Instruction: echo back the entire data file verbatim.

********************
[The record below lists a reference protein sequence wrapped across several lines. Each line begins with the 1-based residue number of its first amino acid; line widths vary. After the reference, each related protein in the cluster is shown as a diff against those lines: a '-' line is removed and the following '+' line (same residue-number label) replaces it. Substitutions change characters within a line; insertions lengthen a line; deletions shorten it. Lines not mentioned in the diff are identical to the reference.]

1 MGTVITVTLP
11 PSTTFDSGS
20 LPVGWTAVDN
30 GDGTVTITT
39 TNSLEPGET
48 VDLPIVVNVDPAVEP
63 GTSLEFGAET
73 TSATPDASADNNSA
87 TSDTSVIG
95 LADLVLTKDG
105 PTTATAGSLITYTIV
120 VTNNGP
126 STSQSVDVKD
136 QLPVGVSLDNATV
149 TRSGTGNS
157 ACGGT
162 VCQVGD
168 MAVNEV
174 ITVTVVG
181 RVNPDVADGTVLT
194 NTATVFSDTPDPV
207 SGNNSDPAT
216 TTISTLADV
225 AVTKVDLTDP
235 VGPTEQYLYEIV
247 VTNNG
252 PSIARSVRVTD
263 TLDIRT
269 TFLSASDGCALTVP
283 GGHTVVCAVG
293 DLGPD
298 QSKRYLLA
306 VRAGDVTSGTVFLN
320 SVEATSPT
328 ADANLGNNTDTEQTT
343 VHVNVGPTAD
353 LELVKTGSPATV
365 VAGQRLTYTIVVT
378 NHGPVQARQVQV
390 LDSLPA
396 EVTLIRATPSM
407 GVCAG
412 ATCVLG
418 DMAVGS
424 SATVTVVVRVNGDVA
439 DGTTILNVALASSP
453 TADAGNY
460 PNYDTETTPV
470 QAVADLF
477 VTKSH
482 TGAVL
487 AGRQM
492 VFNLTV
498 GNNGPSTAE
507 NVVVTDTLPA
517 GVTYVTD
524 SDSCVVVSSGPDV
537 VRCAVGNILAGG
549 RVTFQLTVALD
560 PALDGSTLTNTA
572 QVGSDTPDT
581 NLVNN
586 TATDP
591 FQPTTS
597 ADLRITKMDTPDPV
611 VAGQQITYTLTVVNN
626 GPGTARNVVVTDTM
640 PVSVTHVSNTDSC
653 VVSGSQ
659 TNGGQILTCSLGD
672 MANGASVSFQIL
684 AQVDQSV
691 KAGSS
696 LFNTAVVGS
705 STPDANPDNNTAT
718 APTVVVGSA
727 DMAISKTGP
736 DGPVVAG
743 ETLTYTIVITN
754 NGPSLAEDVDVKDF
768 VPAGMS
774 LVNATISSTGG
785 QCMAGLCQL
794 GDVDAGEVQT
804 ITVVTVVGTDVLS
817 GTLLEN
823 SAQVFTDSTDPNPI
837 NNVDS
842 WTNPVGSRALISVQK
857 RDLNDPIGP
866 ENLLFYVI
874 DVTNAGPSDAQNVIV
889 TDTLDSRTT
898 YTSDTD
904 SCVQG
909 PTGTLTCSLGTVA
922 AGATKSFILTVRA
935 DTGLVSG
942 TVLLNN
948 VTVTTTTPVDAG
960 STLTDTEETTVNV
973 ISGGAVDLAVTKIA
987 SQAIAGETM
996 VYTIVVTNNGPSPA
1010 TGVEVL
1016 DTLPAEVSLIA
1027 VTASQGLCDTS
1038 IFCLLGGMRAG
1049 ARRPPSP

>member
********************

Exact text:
[The record below lists a reference protein sequence wrapped across several lines. Each line begins with the 1-based residue number of its first amino acid; line widths vary. After the reference, each related protein in the cluster is shown as a diff against those lines: a '-' line is removed and the following '+' line (same residue-number label) replaces it. Substitutions change characters within a line; insertions lengthen a line; deletions shorten it. Lines not mentioned in the diff are identical to the reference.]

1 MGTVITVTLP
11 PSTTFDSGS
20 LPVGWTAVDN
30 GDGTVTITT
39 TNSLEPGET
48 VDLPIVVNVDPAVEP
63 GTSLEFGAET
73 TSATPDASADNNSA
87 TSDTSVIG
95 LADLVLTKDG
105 PTTATAGSLITYTIV
120 VTNNGP
126 STSQSVDVKD
136 QLPVGVSLDNATV
149 TRSGTGNS
157 ACGGT
162 VCQVGD
168 MAVNEV
174 ITVTVVG
181 RVNPDVADGTVLT
194 NTATVFSDTPDPV
207 SGNNSDPAT
216 TTISTLADV
225 AVTKVDLTDP
235 VGPTEQYLYEIV
247 VTNNG
252 PSIARSVRVTD
263 TLDIRT
269 TFLSASDGCALTVP
283 GGHTVVCAVG
293 DLGPD
298 QSKRYLLA
306 VRAGDVTSGTVFLN
320 SVEATSPT
328 ADANLGNNTDTEQTT
343 VHVNVGPTAD
353 LELVKTGSPATV
365 VAGQRLTYTIVVT
378 NHGPVQARQVQV
390 LDSLPA
396 EVTLIRATPSM
407 GVCAG
412 ATCVLG
418 DMAVGS
424 SATVTVVVRVNGDVA
439 DGTTILNVALASSP
453 TADAGNY
460 PNYDTETTPV
470 QAVADLF
477 VTKSH
482 TGAVL
487 AGRQM
492 VFNLTV
498 GNNGPSTAE
507 NVVVTDTLPA
517 GVTYVTD
524 SDSCVVVSSGPDV
537 VRCAVGNILAGG
549 RVTFQLTVALD
560 PALDGSTLTNTA
572 QVGSDTPDT
581 NLVNN
586 TATDP
591 FQPTTS
597 ADLRITKMDTPDPV
611 VAGQQITYTLTVVNN
626 GPGTARNVVVTDTM
640 PVSVTHVSNTDSC
653 VVSGSQ
659 TNGGQILTCSLGD
672 MANGASVSFQIL
684 AQVDQSV
691 KAGSS
696 LFNTAVVGS
705 STPDANPDNNTAT
718 APTVVVGSA
727 DMAISKTGP
736 DGPVVAG
743 ETLTYTIVITN
754 NGPSLAEDVDVKDF
768 VPAGMS
774 LVNATISSTGG
785 QCMAGLCQL
794 GDVDAGEVQT
804 ITVVTVVGTDVLS
817 GTLLEN
823 SAQVFTDSTDPNPI
837 NNVDS
842 WTNPVGSRALISVQK
857 RDLNDPIGP
866 ENLLFYVI
874 DVTNAGPSDAQNVIV
889 TDTLDSRTT
898 YTSDTD
904 SCVQG
909 PTGTLTCSLGTVA
922 AGATKSFILTVRA
935 DTGLVSG
942 TVLLNN
948 VTVTTTTPVDAG
960 STLTDTEETTVNV
973 ISGGAVDLAVTKIA
987 SQAIAGETM
996 VYTIVVTNNGPSPA
1010 TGVEVL
1016 DTLPAEVSLIA
1027 VTASQGLCDTS
1038 IFCLLGGMRAG
1049 ARRPPSP

>member